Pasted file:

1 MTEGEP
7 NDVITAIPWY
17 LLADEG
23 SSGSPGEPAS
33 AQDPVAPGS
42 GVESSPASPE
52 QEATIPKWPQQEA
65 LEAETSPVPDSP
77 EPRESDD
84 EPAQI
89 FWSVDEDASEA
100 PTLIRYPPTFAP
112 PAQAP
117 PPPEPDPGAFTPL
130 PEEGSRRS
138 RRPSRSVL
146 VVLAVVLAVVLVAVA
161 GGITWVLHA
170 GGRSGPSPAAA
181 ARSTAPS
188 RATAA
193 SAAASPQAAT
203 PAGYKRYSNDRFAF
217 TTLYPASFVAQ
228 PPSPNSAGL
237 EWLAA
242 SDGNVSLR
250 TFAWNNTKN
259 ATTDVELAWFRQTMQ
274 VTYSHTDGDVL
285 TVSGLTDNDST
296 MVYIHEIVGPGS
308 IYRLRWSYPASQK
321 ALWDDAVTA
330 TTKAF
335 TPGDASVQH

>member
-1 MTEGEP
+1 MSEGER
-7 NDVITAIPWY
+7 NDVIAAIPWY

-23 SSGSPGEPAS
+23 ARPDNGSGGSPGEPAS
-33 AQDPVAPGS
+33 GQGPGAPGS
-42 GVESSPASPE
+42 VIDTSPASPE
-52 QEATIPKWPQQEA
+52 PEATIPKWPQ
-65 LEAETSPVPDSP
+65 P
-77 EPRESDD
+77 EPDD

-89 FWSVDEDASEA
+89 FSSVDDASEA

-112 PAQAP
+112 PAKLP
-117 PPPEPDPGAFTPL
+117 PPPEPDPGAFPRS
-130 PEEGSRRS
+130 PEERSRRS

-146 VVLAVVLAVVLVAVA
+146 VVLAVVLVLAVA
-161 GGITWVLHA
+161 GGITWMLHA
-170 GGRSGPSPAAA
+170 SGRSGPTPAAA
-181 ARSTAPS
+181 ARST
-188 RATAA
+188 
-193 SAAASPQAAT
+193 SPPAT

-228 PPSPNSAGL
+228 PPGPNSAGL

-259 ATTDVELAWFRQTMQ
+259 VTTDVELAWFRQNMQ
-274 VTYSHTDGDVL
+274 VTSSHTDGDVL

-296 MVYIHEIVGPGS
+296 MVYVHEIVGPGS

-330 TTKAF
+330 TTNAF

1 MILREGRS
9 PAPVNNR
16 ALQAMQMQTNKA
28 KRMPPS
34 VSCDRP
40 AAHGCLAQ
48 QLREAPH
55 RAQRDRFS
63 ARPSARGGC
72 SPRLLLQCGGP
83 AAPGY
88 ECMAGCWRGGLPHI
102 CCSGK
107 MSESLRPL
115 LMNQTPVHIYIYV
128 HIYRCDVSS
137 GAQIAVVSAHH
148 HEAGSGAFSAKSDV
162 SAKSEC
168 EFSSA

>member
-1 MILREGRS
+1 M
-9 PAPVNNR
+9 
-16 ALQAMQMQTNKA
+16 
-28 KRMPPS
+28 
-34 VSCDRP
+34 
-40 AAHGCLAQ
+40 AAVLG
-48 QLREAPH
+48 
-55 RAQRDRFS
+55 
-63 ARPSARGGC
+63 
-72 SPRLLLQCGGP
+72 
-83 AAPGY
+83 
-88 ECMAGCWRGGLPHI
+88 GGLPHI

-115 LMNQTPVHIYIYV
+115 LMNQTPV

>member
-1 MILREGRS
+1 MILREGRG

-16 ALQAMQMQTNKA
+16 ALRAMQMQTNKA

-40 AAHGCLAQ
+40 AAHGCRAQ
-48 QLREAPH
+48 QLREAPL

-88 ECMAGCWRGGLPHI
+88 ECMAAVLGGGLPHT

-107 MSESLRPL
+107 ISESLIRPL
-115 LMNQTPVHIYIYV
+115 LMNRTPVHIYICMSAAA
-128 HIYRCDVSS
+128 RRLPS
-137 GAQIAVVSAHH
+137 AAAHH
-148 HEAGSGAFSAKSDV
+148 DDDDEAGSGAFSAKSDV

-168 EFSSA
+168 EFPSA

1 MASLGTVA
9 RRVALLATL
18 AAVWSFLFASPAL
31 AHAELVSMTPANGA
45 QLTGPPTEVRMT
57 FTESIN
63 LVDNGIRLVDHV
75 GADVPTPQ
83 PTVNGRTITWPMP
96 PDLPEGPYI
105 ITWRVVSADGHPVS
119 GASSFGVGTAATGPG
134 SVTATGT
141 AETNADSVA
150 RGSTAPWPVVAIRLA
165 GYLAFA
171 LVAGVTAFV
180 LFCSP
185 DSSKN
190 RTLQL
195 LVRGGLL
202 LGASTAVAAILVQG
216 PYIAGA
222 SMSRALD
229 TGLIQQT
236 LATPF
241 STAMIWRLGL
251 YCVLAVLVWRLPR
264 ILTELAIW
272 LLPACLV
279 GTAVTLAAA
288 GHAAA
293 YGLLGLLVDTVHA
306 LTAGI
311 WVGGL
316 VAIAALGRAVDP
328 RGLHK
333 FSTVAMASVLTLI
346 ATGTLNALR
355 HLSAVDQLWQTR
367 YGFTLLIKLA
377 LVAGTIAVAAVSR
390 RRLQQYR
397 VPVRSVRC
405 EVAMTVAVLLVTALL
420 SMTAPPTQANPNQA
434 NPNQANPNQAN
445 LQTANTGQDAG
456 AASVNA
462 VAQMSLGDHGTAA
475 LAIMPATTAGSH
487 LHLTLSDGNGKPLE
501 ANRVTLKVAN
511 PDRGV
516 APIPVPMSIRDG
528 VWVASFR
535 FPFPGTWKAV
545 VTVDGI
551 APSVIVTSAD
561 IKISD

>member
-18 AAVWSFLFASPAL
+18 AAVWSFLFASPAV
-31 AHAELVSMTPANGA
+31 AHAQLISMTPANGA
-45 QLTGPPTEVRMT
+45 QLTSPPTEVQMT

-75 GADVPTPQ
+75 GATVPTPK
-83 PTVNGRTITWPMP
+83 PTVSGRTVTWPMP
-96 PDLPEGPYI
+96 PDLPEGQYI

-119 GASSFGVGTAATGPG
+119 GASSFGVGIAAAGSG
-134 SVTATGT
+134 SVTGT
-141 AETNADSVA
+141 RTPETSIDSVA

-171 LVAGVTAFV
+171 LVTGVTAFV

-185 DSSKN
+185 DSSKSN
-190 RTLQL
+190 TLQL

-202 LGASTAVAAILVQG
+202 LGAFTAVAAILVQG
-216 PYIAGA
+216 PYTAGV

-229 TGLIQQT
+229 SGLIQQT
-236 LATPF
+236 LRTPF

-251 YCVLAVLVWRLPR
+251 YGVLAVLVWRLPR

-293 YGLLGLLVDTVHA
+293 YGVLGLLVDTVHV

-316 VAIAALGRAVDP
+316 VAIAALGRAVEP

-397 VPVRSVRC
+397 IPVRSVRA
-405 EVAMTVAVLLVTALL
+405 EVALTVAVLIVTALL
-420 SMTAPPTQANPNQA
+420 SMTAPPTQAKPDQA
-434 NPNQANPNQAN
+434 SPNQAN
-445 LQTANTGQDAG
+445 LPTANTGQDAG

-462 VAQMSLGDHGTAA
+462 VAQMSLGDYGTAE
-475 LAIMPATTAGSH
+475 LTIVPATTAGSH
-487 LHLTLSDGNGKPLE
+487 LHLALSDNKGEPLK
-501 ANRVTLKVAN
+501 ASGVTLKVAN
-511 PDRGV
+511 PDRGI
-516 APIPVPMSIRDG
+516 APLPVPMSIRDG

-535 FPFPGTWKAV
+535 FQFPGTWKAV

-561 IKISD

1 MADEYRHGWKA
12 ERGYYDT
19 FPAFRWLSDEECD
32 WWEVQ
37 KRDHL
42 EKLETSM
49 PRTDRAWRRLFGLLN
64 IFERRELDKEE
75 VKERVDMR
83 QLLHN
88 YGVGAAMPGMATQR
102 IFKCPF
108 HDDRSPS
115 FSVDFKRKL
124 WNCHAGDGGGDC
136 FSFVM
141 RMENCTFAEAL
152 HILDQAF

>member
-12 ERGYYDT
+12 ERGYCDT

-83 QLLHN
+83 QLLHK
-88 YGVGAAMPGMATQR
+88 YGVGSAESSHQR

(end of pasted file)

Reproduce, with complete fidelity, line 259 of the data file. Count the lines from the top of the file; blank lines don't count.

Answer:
-434 NPNQANPNQAN